Cycle 1 (2011 Deadline)
Research and capacity building on REDD+, livelihoods, and vulnerability in Vietnam: developing tools for social analysis of development planning
PI: Le Thi Van Hue, Center for Natural Resources and Environmental Studies (CRES), Vietnam National University
Co-PIs: Nguyen Viet Dung, PanNature--Center for People and Nature Reconciliation; and Tran Huu Nghi, Tropenbos International (TBI) Vietnam
U.S. Partner: Pamela McElwee, Rutgers University
Project Dates: June 2012 - May 2015
Dr. Pamela McElwee (second from left), Dr. Le Thi Van Hue (center) and colleagues discuss plans for their joint project (photo courtesy of Dr. Le Thi Van Hue).
Forecasted global climate changes have the potential to exacerbate existing social vulnerabilities, especially in poorer developing countries, and communities’ and individuals’ ability to cope with these future changes are often conditioned on their ability to access and mobilize natural resources. At the same time, new global policies are in development that would pay countries for “avoided deforestation” through forest conservation efforts known as Reduced Emissions from Degradation and Deforestation (REDD+) in order to sequester carbon and contribute to climate change mitigation. However, as access and use rights to forests change under REDD implementation, this may render some households and communities more vulnerable to the effects of climate change in the long term if REDD policies reduce their adaptive capacity by restricting access to natural resources. Thus, an understanding of the potential outcomes of carbon-credit policies on land use decision-making is necessary before such large scale global programs get more fully underway.
This study will build upon an early REDD development site in Vietnam and explore several questions regarding this new policy. The overall goal of the existing project underway is to understand the ways in which payments for ecosystem services (like carbon) serve to alter land-use decision making by smallholder households in forested areas and evaluate if these land-use decisions increase or reduce overall social and biophysical vulnerability to forecasted climate changes. This current PEER-supported project aims to expand the existing project into new field sites and add additional data collection on environmental conditions. Methodologies and data from the pilot research sites will be shared with an in-country network of stakeholders, and a country-wide index of indicators for REDD will be created to assess at the provincial level in Vietnam the likelihood of meeting conditions of success in REDD. To promote capacity building with local policymakers and NGOs on key REDD issues, short training courses and national workshops will also be organized. This study should contribute to policy-relevant knowledge on social vulnerability to climate change in a country that is likely among the most seriously affected. It also has the potential to influence development of REDD policy, as it may provide a baseline to explain variations in the expected performance of various possible REDD approaches.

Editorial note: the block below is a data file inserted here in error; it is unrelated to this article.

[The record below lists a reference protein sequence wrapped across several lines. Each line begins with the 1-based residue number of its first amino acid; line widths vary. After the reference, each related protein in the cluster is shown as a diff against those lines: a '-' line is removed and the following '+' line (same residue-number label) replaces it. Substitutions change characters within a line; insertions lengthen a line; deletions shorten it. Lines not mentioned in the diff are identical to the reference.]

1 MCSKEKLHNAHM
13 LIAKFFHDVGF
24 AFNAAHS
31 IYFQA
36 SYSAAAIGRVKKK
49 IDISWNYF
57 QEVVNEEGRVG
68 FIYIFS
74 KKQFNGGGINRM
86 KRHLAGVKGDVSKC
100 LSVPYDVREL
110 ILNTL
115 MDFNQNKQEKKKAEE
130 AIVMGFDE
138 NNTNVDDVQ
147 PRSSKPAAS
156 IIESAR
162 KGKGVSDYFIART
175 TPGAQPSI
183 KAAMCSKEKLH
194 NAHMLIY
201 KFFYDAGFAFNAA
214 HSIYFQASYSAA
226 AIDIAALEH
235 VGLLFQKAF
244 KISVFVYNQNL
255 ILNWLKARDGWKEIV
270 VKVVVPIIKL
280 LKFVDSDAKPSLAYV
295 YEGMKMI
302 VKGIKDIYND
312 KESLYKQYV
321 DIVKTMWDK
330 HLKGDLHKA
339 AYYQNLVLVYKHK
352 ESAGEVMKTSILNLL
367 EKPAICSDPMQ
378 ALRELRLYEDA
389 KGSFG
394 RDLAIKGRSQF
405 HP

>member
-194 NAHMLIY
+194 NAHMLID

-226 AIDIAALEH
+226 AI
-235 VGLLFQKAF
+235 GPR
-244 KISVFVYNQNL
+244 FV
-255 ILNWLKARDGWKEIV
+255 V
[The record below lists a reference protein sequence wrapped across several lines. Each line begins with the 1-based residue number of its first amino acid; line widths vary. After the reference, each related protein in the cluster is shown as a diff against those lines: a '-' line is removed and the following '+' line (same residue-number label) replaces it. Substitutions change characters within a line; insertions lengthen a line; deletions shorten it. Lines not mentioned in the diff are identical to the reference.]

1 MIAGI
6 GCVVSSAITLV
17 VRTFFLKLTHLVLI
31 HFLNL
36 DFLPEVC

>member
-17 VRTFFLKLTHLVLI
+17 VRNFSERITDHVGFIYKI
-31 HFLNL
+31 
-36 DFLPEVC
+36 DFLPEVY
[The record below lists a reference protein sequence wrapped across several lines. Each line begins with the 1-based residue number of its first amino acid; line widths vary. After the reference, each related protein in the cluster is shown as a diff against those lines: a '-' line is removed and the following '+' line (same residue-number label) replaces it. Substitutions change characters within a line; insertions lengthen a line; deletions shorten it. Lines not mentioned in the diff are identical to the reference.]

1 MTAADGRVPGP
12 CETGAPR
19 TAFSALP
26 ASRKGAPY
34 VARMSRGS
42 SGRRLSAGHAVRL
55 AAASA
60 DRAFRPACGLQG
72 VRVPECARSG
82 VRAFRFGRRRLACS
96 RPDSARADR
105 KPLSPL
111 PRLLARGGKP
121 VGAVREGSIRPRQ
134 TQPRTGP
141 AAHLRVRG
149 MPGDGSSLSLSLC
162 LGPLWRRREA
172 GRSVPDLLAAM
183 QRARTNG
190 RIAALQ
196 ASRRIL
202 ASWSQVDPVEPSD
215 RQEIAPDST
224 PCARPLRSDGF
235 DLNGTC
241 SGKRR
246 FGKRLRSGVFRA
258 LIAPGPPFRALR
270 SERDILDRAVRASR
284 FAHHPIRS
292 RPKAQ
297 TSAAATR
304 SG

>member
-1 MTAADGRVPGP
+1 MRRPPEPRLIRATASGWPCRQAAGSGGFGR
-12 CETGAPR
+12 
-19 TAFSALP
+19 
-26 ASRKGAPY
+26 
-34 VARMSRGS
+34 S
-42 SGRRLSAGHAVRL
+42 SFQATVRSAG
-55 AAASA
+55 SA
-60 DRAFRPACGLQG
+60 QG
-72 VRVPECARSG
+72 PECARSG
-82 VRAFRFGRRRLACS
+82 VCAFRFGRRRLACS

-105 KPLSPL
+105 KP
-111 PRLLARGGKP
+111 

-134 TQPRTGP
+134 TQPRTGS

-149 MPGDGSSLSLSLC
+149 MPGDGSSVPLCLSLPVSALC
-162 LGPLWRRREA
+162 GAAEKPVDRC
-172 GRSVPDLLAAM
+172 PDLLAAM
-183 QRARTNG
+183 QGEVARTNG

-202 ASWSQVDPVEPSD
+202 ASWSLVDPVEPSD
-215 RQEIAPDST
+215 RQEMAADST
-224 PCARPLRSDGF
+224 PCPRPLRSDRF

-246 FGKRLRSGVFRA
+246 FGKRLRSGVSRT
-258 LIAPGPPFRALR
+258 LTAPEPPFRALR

Summary of Recent Activities
PanNature conducted a field-visit to Hieu Commune, Kon Plong District, Kon Tum Province, July 1 through 3, 2013. The team met with Flora and Fauna International’s EU-REDD project team, the district sub-office for agriculture and rural development, and communal leaders to obtain updated information on REDD+ activities there. Meetings were also held with ethnic minority villagers to understand their livelihood-related issues and interactions with the natural forests. In early August, CRES, PanNature, and TBI staff met in Hanoi to discuss and agree on various methodological aspects of the project and revise and improve questionnaires for field surveys to take place in fall 2013. During this past summer, CRES, PanNature, and TBI also participated in several workshops on REDD and climate change. On August 15, 2013, CRES participated in a seminar on “Benefit sharing in REDD+: Global experience and national reality” co-organized by the World Agroforestry Center and the Center for International Forestry Research. TBI participated in a workshop on climate change mitigation in Da Nang to gather information and exchange experiences in the field of local livelihoods and forest management. PanNature met with British REDD+ researcher Thomas Sikor and several key Vietnamese experts to discuss REDD+ progress in Vietnam and benefit-sharing mechanisms.
In the coming months, CRES, PanNature, and TBI will finalize the surveys for all levels and conduct field research in the new sites (such as Dien Bien, Hoa Binh, Kon Tum, and Kien Giang) and in the old ones (such as Lam Dong, Thua Thien Hue and Son La). CRES will develop teaching modules for a short course on REDD, climate adaptation, and livelihood monitoring to be held in Year 3 of the project. PanNature will compile the primary and secondary data on the selected REDD+ Environmental and Social Index (RESI) indicators from selected provinces and prepare to launch the on-line version of RESI for the pilot provinces in the fourth quarter of Year 2. TBI will develop a livelihoods database and instruments for REDD at the community level and prepare for REDD training at the community level in Bi Dup-Nui Ba National Park in Lam Dong Province.